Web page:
A new study clarifying the origin of the apparent groundwater has been published in the journal Geophysical Research Letters.
Researchers from the University of Texas at Austin have determined that what was previously thought to be liquid water at the Martian south pole was likely a mirage. In 2018, scientists observed bright radar reflections under the polar cap, but now researchers conclude the observation is likely volcanic rock buried under ice.
"For water to be sustained this close to the surface, you need both a very salty environment and a strong, locally generated heat source, but that doesn't match what we know of this region," said the study's lead author, Cyril Grima from the University of Texas Institute for Geophysics (UTIG).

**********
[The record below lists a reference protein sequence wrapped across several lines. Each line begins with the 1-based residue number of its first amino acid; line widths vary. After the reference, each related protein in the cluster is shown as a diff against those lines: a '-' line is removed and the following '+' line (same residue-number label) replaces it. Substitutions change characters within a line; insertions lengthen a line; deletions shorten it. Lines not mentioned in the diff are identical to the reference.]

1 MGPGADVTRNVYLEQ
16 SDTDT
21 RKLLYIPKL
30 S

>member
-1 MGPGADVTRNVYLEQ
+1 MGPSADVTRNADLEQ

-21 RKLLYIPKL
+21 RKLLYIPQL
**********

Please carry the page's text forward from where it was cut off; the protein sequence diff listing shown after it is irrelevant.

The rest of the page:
By overlaying an imaginary ice sheet over a radar map of Mars, the researchers could compare observations of Martian terrain across the planet with those of the polar cap. Similar bright reflections were observed in this scenario to those at the polar cap, particularly in volcanic plains regions. Isaac Smith, a Mars geophysicist at York University, believes the radar signatures could be from "a kind of clay" made when water erodes rock.
"I think the beauty of Grima's finding is that while it knocks down the idea there might be liquid water under the planet's south pole today, it also gives us really precise places to go look for evidence of ancient lakes and riverbeds and test hypotheses about the wider drying out of Mars' climate over billions of years," said Smith.
You can read more from the study here.
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